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Simona Paladini

"A Stranger in a Strange Land"

Interviewed by

Teen Editorial Board member, Kathy Chang

November 1998

One year ago, Simona Paladini was told that she'd be moving with her family from Italy to Taiwan, off the coast of mainland China. She was thrown into a place where she didn't know the language, or the culture. (She barely knew where in the world she was!) Now, a year later, she shares her experiences being a stranger in a strange land. 

The InSite: What was your reaction when your dad said you were going to move?

Simona: We had talked about moving before, so I wasn't entirely shocked. But (to) Taiwan! (That) was a shock. I didn't even know where Taiwan was…and when I got here I was really shocked at how different it was from Italy. I expected some place more…well…western.

I didn't even know where Taiwan was...

TI: What was your first impression of Taiwan?

Simona: It was extremely hot and humid. Also, the people are so conservative here…it seems like everyone is so concerned about tradition and "following the rules." In Italy everybody is much more open minded. You wear whatever you want, and nobody cares…it's a show of your personality. Here, in Taiwan, there's a set standard, and if you differ too much they can't accept it. And they treat those people (who don't conform) pretty badly…I think that's really awful.

TI: Are there things you admire about the culture in Taiwan?

Simona: I admire the strong moral ethics of the people, and the strong work ethic.

I admire the strong ethics of the people, and the strong work ethic.

TI: Is the language difference a problem?

Simona: Not really (laughs), you would be amazed at how far gestures go. Also, there are many people here that do know a few words of English. And hey! For prices there's always a calculator! But seriously, ... the language problem doesn't really exist.

TI: What's it like not being Chinese when everyone else around you is? In other words, do you feel like you stand out in the crowd?

Simona: Definitely! It's not like in America, where everyone is of different races. (Here) it's almost completely Chinese, so when I walk down the street with my blond curly hair.... (Laughs) but ... I don't really mind.

...the language problem doesn't really exist...You would be amazed at how far gestures go...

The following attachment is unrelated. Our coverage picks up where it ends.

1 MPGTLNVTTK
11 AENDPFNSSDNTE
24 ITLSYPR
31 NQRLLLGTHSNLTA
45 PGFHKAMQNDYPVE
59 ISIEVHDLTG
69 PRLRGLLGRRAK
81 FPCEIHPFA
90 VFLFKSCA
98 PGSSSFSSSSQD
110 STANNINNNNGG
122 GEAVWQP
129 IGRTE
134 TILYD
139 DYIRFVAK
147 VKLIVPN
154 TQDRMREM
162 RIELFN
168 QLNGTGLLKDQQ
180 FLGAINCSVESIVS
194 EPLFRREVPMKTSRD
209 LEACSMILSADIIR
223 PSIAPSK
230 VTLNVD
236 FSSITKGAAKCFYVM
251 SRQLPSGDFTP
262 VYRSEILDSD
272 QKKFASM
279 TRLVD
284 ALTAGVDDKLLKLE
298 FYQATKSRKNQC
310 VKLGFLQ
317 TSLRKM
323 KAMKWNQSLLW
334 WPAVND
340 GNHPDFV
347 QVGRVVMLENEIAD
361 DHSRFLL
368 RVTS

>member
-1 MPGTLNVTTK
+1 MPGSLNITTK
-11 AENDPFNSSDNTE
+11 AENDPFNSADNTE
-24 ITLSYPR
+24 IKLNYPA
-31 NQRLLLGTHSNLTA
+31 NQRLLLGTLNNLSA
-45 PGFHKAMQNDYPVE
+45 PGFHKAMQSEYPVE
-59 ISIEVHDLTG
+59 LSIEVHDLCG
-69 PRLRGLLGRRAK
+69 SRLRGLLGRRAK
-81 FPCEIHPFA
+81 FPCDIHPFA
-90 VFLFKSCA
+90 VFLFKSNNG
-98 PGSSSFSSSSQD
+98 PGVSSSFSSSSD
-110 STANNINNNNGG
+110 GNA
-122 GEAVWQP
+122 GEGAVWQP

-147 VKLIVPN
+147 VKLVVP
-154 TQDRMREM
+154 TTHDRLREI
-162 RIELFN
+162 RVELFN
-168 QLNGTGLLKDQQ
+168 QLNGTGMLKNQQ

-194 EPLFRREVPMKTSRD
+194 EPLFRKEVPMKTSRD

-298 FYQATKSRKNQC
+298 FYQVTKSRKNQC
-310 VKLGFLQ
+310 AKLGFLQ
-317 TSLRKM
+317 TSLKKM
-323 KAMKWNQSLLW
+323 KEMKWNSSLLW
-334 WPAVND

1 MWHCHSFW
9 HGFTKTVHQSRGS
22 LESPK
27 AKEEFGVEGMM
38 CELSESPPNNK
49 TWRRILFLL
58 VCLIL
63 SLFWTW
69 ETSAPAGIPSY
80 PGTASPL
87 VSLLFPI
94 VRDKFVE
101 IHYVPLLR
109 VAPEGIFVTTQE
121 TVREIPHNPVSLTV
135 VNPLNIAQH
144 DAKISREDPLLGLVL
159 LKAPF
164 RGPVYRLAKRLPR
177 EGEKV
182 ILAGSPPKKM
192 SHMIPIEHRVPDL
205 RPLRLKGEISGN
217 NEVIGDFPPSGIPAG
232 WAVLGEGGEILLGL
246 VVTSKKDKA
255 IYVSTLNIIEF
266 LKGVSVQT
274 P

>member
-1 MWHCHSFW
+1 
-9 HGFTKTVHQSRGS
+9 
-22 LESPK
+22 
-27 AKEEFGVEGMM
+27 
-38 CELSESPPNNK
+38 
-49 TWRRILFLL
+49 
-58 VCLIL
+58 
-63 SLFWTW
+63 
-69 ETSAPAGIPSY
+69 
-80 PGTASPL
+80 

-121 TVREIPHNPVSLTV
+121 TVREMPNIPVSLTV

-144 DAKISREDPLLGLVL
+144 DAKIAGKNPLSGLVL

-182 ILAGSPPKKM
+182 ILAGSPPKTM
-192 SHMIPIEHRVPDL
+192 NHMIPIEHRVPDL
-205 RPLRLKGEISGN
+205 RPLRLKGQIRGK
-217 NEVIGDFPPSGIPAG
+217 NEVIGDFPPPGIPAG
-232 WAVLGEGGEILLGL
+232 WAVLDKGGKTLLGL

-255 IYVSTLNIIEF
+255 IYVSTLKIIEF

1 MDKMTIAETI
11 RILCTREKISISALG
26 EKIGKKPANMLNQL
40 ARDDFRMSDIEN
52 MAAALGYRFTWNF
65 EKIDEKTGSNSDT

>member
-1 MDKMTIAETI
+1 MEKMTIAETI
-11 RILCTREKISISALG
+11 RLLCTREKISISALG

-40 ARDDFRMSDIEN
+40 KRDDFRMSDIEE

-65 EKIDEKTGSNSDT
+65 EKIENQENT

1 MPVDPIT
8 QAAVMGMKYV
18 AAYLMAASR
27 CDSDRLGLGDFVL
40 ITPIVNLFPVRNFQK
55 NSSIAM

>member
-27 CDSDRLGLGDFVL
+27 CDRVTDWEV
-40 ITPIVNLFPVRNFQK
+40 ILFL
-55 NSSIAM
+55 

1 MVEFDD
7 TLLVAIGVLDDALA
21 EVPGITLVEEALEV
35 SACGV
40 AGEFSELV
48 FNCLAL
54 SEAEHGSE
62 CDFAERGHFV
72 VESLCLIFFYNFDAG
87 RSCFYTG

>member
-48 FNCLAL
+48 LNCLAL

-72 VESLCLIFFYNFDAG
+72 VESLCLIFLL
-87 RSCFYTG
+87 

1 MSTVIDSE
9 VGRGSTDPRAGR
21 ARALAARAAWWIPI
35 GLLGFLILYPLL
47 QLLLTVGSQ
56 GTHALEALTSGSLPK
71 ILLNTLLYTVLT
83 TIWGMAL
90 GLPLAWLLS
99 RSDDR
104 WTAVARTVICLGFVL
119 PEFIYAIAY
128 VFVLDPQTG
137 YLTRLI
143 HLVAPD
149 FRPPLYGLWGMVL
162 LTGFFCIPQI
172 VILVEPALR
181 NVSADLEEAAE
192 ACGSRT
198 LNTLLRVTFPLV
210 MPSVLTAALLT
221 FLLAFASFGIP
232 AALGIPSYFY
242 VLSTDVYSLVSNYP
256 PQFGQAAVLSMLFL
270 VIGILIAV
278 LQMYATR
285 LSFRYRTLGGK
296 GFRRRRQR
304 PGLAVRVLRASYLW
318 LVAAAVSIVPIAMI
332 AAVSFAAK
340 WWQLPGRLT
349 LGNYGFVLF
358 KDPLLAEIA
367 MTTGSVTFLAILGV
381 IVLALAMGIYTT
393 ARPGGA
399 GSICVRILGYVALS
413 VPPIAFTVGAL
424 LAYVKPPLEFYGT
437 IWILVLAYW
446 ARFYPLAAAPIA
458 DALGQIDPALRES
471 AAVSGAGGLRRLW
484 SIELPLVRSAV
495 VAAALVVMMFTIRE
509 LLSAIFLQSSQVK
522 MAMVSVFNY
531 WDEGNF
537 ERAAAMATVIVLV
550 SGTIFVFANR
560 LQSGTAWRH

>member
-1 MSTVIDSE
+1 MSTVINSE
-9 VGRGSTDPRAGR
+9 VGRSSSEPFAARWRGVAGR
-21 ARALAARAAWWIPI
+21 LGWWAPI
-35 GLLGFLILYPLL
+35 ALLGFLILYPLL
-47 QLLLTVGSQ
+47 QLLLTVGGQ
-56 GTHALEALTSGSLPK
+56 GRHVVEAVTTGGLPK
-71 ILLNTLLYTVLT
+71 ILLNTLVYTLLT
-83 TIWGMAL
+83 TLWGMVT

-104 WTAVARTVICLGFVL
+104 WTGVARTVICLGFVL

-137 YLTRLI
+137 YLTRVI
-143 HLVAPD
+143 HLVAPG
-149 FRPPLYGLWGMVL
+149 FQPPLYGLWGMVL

TI: Have you met any prejudice against you because you are a stranger?

Simona: No, actually, people bend over backwards often to give a helping hand, most people are very nice. Cab drivers even try to teach me Chinese in the taxi! (Laughs)

TI: How about your new school? How is it different from your old school in Italy?

Simona: Both are American Schools (schools for American students living abroad.) (But) the personality and culture of the school is heavily influenced by the culture surrounding it. The Italian American School was much more easygoing, and not so much concerned with grades. Here, the competition for grades is enormous, mostly because of the pressure the Chinese students (a large majority of the school's population) get from their parents. The Chinese definition of success is based so much on what kind of grades you get, so the stress and competition at the Taipei American School (TAS) is crazy. There's so much work! In Italy we could go out every day, but at TAS all you do every weekday is homework. I have no life on weekdays.

...actually, people bend over backwards often to give [you] a helping hand...

TI: Have you made any Chinese friends?

Simona: I have friends who are Chinese, but not local people. TAS's community is very separate from the local community. (Also).... since I do not speak the language, I do not really interact with any local Chinese people.

TI: What advice would you give to teens moving ?

Simona: Try to keep an open mind, especially if you're moving to another country. People have different cultures and traditions, some that you won't understand…you have to learn to respect them and not judge them from your values or your mind set, because you're the guest in their world.

Try to keep an open mind, especially if you're moving to another country. People have different cultures and traditions, some that you won't understand...you have to learn to respect them and not judge them from your values or your mind set, because you're the guest in their world.
 
Teen Editorial Board member Kathy Chang is also a
student at the Taipei American School.
 

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